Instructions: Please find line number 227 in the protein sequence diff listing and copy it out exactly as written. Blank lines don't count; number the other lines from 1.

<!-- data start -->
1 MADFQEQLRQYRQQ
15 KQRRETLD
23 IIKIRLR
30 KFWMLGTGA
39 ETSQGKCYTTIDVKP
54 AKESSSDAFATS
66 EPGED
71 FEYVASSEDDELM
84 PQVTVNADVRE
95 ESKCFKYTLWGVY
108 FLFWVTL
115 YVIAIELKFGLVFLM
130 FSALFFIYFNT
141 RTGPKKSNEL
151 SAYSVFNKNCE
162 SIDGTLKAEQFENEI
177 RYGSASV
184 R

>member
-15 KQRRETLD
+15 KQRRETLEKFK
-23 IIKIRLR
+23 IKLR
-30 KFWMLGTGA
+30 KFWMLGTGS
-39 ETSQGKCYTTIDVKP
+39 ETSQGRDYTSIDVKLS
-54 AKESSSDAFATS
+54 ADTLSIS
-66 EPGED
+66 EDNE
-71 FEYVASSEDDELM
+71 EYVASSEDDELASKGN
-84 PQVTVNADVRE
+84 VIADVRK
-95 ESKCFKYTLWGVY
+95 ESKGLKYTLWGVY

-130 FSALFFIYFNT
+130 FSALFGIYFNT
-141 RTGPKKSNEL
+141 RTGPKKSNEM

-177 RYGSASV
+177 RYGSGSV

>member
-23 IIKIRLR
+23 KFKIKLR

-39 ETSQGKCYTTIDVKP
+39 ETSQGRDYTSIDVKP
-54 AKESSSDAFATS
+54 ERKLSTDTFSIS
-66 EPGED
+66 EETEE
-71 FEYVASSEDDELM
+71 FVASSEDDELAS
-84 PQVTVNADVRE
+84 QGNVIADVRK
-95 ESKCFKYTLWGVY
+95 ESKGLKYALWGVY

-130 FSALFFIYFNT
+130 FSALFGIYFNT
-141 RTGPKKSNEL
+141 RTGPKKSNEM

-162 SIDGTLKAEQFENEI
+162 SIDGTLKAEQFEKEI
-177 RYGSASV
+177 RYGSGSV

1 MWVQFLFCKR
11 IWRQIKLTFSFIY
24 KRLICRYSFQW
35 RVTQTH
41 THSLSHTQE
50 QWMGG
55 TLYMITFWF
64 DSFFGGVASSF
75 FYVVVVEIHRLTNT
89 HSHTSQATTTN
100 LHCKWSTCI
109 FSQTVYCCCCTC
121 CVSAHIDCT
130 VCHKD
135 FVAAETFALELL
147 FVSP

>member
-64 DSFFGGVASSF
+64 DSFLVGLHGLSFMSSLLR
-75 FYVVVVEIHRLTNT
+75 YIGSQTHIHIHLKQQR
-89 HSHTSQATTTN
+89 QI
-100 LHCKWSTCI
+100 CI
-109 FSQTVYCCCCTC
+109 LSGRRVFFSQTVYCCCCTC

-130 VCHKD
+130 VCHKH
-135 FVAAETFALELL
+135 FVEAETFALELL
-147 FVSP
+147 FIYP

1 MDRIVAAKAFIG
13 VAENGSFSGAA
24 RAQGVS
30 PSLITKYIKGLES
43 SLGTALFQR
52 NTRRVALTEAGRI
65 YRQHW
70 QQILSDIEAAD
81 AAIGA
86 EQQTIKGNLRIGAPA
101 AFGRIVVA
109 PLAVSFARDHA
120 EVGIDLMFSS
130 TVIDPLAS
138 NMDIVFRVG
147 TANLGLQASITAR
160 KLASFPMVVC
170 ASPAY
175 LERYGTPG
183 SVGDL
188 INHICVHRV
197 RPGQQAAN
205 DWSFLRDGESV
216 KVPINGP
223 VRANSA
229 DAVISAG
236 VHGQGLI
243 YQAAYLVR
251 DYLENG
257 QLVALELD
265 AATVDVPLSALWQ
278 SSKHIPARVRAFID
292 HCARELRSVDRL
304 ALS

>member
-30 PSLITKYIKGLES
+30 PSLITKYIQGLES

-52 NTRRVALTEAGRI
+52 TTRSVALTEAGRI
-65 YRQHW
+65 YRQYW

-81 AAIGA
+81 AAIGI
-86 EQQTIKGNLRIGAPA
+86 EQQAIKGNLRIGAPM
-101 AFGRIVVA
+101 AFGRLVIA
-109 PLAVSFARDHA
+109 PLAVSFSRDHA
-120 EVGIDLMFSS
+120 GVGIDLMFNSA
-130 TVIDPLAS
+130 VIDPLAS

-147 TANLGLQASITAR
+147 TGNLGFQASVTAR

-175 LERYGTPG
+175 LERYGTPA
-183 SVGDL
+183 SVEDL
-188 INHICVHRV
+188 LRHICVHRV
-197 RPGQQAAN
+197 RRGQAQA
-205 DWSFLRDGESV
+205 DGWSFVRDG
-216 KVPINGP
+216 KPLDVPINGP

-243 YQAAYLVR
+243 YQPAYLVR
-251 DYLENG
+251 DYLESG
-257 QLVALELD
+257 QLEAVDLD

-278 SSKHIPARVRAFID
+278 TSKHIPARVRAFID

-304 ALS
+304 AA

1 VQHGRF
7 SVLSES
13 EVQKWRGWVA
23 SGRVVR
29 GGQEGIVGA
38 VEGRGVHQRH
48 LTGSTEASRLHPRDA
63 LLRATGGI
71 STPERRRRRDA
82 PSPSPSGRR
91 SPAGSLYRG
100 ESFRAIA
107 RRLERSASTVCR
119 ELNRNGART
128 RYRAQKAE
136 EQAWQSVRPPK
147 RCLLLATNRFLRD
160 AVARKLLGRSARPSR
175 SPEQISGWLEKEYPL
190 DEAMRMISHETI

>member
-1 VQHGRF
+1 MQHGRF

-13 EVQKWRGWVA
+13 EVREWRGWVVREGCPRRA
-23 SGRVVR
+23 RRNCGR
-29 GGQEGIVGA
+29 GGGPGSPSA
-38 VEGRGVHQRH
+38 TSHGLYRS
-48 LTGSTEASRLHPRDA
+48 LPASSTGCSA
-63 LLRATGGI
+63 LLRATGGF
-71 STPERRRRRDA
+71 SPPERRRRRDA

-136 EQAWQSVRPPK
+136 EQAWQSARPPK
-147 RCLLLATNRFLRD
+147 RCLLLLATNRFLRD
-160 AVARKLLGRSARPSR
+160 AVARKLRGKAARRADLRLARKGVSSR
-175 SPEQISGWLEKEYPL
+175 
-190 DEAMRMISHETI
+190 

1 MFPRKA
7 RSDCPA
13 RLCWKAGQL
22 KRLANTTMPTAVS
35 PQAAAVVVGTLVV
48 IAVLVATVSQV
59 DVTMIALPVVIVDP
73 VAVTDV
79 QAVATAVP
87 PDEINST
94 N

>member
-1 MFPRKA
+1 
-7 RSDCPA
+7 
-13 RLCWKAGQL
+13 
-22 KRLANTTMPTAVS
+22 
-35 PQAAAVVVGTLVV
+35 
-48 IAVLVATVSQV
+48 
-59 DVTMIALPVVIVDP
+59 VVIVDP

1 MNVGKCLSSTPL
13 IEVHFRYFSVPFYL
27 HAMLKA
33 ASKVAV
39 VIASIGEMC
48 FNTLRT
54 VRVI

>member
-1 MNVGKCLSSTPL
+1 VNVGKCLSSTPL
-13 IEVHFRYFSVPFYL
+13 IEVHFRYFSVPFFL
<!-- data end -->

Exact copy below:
22 KRLANTTMPTAVS